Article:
We got rid of cable four years ago by taking the leap and buying an HD antenna for $20 from Wal-Mart (which hasn’t been replaced).  We concluded we would stream Netflix using Apple TV and watch local television channels using the antenna.  And guess what?  It hasn’t been a leap at all.  In fact, it’s been a surprisingly smooth transition. We haven’t missed any of the miscellaneous channels we’d mindlessly surf through.  We’ve actually come to appreciate our free local channels and our streaming service (which is $11 a month).  The time we once filled with the endless consumption of junk TV  has been replaced by spending our time meaningfully. We walk in the evenings, go the gym together, we read or write, or we just talk.  These side effects alone have been worth the switch, but we’ve also saved a significant amount of dough the past four years by cutting the cord (in the ballpark of $6,000).

Some sources insist that by replacing cable with a plethora of other services like Hulu Plus, YouTube Red, Netflix, and HBO’s service, we’ve negated all the savings. This is true. Here’s why the sheer amount of TV consumption should be a topic of personal reflection.

We stream Netflix and only Netflix. At one time we also had Hulu Plus but found we never watched it, so we did what you should do in any toxic relationship, we dumped it.  Netflix’s content has sufficed our needs, and perhaps the most productive thing we’ve implemented after finishing a series is committing to not beginning another one for a prescribed amount of time (1 month or once we’ve each read 2 books). This keeps our TV consumption on a leash, and it neutralizes the addiction that comes with binge-watching.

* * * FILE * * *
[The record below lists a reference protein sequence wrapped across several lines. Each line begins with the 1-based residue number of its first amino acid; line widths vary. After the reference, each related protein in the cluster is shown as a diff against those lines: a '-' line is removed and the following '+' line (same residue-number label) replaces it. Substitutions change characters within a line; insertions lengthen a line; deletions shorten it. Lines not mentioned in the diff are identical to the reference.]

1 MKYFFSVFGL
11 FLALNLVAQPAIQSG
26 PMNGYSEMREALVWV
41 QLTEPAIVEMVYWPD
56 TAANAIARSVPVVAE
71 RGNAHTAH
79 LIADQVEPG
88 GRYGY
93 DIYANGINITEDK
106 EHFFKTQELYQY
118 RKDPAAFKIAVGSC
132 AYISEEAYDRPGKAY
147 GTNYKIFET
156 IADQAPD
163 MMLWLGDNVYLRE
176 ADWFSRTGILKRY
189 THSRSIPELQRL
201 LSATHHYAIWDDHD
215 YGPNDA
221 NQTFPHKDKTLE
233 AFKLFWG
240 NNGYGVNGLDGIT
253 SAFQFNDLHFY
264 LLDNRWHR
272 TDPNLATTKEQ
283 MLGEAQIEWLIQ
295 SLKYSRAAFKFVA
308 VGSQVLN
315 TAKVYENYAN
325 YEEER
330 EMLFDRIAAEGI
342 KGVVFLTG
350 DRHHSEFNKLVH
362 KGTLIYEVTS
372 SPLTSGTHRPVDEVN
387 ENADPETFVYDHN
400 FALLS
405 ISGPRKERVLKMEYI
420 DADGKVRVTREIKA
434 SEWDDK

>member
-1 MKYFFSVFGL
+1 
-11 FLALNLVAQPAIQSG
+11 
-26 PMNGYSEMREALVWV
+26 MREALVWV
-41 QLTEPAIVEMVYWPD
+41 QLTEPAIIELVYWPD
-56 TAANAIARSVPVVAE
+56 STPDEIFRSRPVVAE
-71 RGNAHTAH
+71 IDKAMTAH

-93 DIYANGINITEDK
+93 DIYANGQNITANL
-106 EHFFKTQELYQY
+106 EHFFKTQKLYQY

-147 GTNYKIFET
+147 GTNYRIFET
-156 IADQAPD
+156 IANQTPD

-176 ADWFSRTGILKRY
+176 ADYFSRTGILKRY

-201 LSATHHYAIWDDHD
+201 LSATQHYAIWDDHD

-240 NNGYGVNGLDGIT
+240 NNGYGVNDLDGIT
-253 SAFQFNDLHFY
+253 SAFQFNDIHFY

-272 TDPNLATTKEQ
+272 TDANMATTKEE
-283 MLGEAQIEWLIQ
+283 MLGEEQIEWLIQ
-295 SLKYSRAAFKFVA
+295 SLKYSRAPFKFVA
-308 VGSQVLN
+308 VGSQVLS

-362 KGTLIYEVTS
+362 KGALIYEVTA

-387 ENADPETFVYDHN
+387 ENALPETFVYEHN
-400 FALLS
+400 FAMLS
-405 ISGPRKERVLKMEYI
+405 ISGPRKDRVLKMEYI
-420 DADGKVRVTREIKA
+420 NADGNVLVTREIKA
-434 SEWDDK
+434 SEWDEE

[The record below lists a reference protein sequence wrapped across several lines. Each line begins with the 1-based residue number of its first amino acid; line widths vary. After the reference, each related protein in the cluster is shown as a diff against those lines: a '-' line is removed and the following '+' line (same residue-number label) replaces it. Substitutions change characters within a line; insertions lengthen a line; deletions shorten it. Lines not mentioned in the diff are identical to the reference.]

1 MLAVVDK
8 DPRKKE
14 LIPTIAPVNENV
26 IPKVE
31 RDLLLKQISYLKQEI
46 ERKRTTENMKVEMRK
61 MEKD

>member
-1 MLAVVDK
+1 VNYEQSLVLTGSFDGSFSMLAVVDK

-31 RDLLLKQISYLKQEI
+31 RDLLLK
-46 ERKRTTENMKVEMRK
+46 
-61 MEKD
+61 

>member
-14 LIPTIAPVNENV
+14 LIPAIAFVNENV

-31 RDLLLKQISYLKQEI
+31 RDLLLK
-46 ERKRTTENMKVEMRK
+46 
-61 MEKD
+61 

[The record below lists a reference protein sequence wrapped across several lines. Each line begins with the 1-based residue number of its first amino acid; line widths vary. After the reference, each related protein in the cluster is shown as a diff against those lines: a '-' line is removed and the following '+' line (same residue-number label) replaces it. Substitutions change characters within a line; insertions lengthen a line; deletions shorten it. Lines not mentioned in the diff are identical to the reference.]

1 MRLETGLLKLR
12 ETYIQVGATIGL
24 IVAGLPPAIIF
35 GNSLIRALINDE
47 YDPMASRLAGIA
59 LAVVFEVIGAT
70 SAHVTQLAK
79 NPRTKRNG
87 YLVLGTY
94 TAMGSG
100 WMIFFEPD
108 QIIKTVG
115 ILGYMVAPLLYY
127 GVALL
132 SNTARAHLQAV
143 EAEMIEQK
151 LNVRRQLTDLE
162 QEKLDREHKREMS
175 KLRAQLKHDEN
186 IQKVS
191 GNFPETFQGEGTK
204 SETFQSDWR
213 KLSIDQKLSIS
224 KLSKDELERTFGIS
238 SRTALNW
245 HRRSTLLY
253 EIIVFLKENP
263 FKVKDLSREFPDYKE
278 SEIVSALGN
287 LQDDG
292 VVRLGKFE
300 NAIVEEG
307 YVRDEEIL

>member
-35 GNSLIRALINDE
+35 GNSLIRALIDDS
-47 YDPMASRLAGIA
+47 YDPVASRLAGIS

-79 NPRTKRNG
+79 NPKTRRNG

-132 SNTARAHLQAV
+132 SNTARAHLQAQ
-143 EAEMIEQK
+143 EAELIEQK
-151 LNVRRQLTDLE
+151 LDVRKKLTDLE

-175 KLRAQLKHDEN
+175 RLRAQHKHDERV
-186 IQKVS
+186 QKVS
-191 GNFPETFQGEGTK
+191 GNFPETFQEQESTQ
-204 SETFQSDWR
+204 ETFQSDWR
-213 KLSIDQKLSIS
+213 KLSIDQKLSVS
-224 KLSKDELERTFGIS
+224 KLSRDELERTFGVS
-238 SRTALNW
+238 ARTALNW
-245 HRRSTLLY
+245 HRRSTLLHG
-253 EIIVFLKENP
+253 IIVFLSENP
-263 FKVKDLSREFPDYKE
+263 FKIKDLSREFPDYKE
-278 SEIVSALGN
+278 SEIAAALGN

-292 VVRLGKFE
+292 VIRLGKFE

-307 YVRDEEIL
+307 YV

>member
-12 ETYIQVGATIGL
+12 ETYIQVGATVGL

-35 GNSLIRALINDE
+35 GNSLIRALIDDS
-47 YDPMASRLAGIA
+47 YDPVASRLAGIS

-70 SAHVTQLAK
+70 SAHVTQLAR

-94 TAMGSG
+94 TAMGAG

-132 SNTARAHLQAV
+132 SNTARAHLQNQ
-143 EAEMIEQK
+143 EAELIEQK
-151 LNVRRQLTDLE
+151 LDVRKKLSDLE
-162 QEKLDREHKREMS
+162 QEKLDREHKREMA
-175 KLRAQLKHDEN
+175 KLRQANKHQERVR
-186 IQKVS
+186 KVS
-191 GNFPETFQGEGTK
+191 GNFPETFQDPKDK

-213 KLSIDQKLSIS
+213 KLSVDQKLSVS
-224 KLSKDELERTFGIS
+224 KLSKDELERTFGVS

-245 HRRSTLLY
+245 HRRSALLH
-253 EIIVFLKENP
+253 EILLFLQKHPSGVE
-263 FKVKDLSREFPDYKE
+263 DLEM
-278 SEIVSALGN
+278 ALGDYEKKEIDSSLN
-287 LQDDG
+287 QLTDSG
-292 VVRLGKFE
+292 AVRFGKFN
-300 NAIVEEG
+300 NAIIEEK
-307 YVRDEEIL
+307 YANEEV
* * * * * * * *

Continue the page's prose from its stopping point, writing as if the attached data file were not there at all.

Want to cancel cable? Good luck. As soon as you begin the process you’ll be sent through the wringer of 3 to 4 associates who will offer you more channels and packages for less money. They might cut your current bill by as much as 75%. That’s what happened to us—going from a $150 cable and internet bill to, WOWZA, $24.99/month! How can you turn it down?

You can. This “deal” will last a few months before they begin to gradually increase your bill, causing you to either nag them again, threatening to cancel, or capitulate to the subtle yet substantial increases.

A cable company’s ability to toy with your monthly cost by such a vast margin demonstrates (1) how low their overhead costs are and (2) how easy it is to be a slave to cable—pressure sales and ‘great’ deals making us feel guilty for taking back our money. This is borderline offensive and should insult our intelligence. Continue to say no until you get to the last associate. You’ll be glad you did.